On the Kasatochi moonscape, Kelvin Chen and fellow scientists looked for arthropods. Photo by George Esslinger/USGS.

Kelvin Chen
Kelvin Chen ’16: MAJOR: Biology

Kasatochi—one of the Aleutian Islands in southwestern Alaska—is a tiny, and unusually useful, place to study biogeography.

This volcanic island, 3 kilometers in diameter, erupted in 2008, wiping out most flora and fauna, piling on molten lava and expanding its surface above water by 40 percent. For Kelvin Chen ’16, a 2016 research trip to the island was a rare opportunity to watch in real time how an ecosystem regenerates and establishes itself after having been nearly obliterated.

Chen was winding down a summer as a research field technician at the University of Alaska in Fairbanks when he heard that a professor there, Derek Sikes, curator of insects at the school’s natural history museum, was making an annual trek to Kasatochi. Sikes has been gathering data on the island since just before the eruption.

“I was literally able to get on board,” says Chen. He flew to Adak Island, the westernmost population center in the United States, where he and Sikes boarded the Tiglax, a research vessel that would bring them and other biologists to the Kasatochi moonscape.


The research vessel Tiglax

The research vessel R/V Tiglax

They were at sea for four days but had only one on Kasatochi, so they worked quickly, setting out simple traps for insects (ethanol preservative fluid in plastic cups) and “prying apart driftwood and any crevice that insects could potentially be hiding in.” They used forceps, suction cups and butterfly nets to capture their quarry of arthropods, logging the GPS coordinates of where they found each specimen.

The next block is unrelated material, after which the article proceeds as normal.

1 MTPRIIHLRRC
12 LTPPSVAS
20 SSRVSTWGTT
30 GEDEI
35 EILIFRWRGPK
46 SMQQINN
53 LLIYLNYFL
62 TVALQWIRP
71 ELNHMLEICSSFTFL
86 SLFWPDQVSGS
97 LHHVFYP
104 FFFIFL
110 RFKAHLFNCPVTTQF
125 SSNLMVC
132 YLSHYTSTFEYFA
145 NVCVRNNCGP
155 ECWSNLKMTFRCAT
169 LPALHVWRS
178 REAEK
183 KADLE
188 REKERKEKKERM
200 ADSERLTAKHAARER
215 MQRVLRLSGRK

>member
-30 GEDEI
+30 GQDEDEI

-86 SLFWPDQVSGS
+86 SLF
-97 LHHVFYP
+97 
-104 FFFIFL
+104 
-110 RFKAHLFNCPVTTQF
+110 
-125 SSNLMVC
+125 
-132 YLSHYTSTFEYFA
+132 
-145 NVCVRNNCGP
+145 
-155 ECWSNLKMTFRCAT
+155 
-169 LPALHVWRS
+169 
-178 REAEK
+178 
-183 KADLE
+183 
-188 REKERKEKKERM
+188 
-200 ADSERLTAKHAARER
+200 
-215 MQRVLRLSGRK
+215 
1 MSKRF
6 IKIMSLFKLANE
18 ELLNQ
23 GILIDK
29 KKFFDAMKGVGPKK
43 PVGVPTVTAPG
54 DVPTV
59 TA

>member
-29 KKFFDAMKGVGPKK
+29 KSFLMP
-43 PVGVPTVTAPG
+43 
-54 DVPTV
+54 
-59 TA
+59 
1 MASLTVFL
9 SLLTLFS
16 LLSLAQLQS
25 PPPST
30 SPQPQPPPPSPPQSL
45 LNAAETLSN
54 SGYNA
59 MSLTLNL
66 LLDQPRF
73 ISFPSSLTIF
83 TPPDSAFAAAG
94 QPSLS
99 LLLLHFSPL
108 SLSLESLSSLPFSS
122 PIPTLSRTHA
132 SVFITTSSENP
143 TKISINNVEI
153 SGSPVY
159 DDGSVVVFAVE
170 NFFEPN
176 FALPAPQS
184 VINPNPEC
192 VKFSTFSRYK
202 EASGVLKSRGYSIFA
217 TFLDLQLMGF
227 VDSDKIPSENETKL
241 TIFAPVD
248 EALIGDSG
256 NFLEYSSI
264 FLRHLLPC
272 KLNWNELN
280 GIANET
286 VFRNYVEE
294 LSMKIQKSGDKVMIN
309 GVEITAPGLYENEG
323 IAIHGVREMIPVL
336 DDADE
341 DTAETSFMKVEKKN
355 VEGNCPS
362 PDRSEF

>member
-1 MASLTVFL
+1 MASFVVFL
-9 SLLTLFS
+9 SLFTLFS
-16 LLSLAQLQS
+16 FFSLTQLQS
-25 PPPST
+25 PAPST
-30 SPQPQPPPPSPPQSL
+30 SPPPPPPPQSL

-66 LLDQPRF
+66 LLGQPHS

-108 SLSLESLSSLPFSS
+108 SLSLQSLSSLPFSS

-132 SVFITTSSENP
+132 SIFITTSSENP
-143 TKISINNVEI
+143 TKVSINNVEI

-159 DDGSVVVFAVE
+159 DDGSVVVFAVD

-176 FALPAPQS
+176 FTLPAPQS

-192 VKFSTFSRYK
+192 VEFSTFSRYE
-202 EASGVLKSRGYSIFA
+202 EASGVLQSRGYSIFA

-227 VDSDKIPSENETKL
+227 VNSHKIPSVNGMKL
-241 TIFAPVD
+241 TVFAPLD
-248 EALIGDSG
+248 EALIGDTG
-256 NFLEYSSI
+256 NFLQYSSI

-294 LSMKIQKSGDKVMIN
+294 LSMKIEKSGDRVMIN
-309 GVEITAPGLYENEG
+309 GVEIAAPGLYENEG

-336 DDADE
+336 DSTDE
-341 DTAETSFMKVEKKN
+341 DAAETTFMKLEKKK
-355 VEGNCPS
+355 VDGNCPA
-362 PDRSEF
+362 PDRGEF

They also made landfall on Koniuji Island, whose treacherous shoreline, isolated location, thick fog and rough waters normally keep visitors away. “On that day the water was calm,” Chen says, “and we were able to take a skiff to get close enough to jump off and wade toward shore.”

Chen nurtured his interest in biogeography—the placement of life in time and geographic space—through study-abroad experiences, starting with an interterm trip to Costa Rica as part of Professor Ethan Clotfelter’s Amherst seminar on tropical biology. Chen returned to the Central American rain forest for an internship. Next, home base for half a summer was an island in the Solomon Islands the size of a football field. From there, he joined a biodiversity survey on Tetepare, the largest uninhabited island in the tropics. Then he made the unconventional decision to spend one semester of his senior year on a traditional European sailing vessel retracing part of Capt. James Cook’s 18th-century exploration of the South Pacific and Darwin’s 19th-century voyage.

Where is this all leading? “That’s something I haven’t quite figured out yet,” Chen says. “I think there is a lot of merit in being a scientist and being able to go places that are effectively blocked off to tourists.” He is also attracted to journalism. “Ideally, I’ll do a hybrid of both, because scientists generate information but then somebody needs to translate that into something for the public to be interested in.”

For now, he is at home in Wellesley, Mass., and looking to visit other far-flung places: “There’s a building list in my head of areas that I encounter in the literature. There is always some mention of an obscure island next to Madagascar or some place south of New Zealand.” In the South Pacific, he notes, there are on the order of 25,000 islands, many of which have yet to be studied in any detail. “I have a penchant for exploration. There are still some places that have escaped the direct touch of man, and those are the areas that are of interest to people like me.”